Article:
Sophie, Countess of Wessex, joins Childline counsellors for first in-person engagement in weeks

Rebecca TaylorRoyal Correspondent
Yahoo Style UK
Sophie visited the NSPCC to thank those who worked during the pandemic. (Royal Family)
Sophie visited the NSPCC to thank those who worked during the pandemic. (Royal Family)

The Countess of Wessex joined counselling staff on a shift helping children as she made her return to in-person engagements on Wednesday.

Sophie followed in the footsteps of her nephew, Prince William, and brother and sister-in-law Prince Charles and Camilla, as she paid a visit to the NSPCC and Childline.

Sophie is a patron of the NSPCC and Childline.

Posting about her visit on Twitter, the Royal Family wrote: “The Countess of Wessex, Patron of @NSPCC and #Childline visited the charity today to thank staff and volunteers for their recent work supporting vulnerable children. For many young people, lockdown has exacerbated the already difficult circumstances they were facing.

“HRH also saw first-hand the work of Volunteer Counsellors by joining a Childline counselling shift today. Volunteers and staff, who are recognised as critical workers, have helped deliver over 2,000 counselling sessions a week to children since lockdown.”

Read more: Who are Prince Edward and Sophie, the Countess of Wessex?

She’s the first royal to make an engagement held mostly indoors, but was not pictured wearing a face mask or covering.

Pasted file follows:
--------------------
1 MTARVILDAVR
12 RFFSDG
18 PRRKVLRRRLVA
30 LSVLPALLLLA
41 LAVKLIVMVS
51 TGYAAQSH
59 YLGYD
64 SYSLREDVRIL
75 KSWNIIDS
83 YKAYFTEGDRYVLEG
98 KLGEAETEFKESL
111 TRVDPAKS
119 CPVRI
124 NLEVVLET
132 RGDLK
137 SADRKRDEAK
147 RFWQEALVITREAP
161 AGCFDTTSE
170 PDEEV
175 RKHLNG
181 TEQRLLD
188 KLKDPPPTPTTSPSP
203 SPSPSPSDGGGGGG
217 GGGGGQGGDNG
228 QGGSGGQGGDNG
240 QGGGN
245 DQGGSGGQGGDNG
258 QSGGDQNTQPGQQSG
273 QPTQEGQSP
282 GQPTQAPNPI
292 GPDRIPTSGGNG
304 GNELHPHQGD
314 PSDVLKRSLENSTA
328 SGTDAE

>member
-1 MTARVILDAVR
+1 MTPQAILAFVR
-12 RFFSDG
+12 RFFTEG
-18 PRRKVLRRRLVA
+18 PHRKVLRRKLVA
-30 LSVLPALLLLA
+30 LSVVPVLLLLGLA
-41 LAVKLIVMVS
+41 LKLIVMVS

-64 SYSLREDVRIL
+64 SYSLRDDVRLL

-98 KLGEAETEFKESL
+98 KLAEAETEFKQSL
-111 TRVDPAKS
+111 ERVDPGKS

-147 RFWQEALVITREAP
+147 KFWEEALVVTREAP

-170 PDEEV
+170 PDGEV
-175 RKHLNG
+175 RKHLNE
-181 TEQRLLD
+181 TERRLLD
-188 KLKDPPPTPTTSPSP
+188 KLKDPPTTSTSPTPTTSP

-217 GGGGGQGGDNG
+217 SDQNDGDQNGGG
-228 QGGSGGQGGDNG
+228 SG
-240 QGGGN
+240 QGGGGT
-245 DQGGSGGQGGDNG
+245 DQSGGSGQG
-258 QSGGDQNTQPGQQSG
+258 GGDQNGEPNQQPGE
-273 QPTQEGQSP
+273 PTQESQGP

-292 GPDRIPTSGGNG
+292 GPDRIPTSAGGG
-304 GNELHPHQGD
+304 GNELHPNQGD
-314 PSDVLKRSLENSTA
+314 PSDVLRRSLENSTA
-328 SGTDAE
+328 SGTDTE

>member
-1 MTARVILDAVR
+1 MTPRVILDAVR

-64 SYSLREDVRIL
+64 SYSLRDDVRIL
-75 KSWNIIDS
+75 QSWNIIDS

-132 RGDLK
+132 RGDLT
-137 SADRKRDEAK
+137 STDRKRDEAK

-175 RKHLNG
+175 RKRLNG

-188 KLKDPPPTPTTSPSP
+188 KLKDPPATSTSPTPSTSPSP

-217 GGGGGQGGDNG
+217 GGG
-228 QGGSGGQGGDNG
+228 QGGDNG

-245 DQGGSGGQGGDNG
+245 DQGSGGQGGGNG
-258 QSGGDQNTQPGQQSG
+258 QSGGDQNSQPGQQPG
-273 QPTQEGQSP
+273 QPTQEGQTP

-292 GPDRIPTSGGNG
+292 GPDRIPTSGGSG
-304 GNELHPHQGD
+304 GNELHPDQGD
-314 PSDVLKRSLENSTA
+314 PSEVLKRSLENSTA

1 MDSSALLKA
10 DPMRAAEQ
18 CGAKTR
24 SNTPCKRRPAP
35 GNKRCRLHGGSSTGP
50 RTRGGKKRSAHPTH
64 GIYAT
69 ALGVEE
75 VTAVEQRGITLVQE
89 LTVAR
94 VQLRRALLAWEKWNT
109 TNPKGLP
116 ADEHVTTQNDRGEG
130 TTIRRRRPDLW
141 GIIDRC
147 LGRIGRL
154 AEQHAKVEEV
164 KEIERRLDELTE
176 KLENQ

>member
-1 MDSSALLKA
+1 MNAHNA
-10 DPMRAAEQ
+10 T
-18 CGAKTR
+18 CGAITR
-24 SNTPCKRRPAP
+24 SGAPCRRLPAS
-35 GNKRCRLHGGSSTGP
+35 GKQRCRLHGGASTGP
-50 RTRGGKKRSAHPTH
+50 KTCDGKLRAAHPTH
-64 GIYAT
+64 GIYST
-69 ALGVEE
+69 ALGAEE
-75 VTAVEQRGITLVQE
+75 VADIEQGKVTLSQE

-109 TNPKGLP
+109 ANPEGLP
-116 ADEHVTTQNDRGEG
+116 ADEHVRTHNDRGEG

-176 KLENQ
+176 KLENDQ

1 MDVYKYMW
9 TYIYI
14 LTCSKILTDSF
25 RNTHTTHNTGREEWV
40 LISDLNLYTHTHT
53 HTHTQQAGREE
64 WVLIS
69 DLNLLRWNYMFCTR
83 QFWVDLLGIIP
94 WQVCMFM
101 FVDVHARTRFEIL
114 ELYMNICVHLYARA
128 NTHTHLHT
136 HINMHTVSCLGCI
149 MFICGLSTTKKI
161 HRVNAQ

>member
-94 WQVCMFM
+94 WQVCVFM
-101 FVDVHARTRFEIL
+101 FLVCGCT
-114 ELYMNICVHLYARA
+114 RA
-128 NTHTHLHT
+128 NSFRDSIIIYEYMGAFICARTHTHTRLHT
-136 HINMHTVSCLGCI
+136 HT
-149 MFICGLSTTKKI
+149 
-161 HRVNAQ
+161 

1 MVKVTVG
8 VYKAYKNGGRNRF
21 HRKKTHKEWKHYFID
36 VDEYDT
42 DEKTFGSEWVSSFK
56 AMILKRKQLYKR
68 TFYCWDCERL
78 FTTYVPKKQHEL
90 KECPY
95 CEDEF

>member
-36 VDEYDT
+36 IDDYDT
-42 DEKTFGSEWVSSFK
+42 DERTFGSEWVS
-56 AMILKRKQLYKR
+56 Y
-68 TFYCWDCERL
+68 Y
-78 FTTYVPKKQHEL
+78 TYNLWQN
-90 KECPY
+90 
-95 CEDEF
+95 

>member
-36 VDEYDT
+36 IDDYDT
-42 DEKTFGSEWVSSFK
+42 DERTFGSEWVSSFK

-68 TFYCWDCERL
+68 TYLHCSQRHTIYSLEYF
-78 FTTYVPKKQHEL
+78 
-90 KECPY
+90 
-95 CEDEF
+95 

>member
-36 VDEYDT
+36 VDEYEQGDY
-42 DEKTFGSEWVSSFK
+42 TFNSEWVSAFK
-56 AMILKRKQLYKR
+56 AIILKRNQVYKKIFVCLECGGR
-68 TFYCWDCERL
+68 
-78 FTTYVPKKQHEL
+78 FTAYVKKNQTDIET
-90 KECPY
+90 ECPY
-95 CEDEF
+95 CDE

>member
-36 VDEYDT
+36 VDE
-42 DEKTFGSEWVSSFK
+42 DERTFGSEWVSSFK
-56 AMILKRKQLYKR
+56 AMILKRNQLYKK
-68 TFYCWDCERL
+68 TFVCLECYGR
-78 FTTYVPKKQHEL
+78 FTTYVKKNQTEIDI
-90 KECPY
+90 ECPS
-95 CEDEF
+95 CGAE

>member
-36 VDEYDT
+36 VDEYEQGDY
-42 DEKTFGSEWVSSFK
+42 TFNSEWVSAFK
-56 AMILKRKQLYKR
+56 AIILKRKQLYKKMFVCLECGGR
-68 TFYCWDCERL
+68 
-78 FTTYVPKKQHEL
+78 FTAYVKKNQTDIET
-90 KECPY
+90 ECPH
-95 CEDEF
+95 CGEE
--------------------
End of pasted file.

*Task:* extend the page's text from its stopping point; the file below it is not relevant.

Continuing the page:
Government guidelines in England mean it’s only mandatory to have a covering on public transport, but advice customers wear them in some shops, particularly if social distancing is difficult.

Other royals have maintained distancing on their engagements, and it’s likely Sophie would also have done so.

While this is Sophie’s first official in-person engagement, the royal has been keeping very busy throughout lockdown, giving her time to volunteer at projects close to their home at Bagshot Park.

Read more: UK's updated rules on face masks and coverings: What you need to know

She and her husband, Prince Edward, visited Frimley Park Hospital on 11 June and delivered meals made for NHS staff by volunteers.

The couple joined volunteers at London Irish Rugby Club to make the 50 meals. The club has so far donated 50,000 meals through the pandemic.

The countess, 55, had previously been to the same hospital in April when she delivered food parcels for nurses, with Nourish Our Nurses.

She’s also been busy with virtual engagements, including joining forces with Kate, the Duchess of Cambridge, for calls to nurses around the world.

And she had an important meeting with one of Boris Johnson’s representatives this week.

Read more: Sophie, Countess of Wessex, reveals she had five years to 'adjust' to marrying into the Royal Family

On Tuesday, the Court Circular revealed she “held a Meeting with the Lord Ahmad of Wimbledon (the Prime Minister’s Special Representative on Preventing Sexual Violence in Conflict).”

She also “opened “the Lifeboat Process”, the second of a series of Women’s Network Forum Webinars, via a video conference call”.

Lord Ahmad tweeted: “HRH The Countess of Wessex is a fantastic champion of the UK’s work to improve the livelihoods of women and girls across the world. She is a brilliant advocate for women, peace and security issues and the fight against sexual violence, highlighted by her visit to [South Sudan] in March.”

Sophie and Prince Edward became full time working royals in 2002 but in the last few months, Sophie has become a more visible member in the senior royal ranks.

She uses her royal role to focus on health and issues around violence against women around the world. Earlier this year she became the first royal to visit South Sudan.

What to Read Next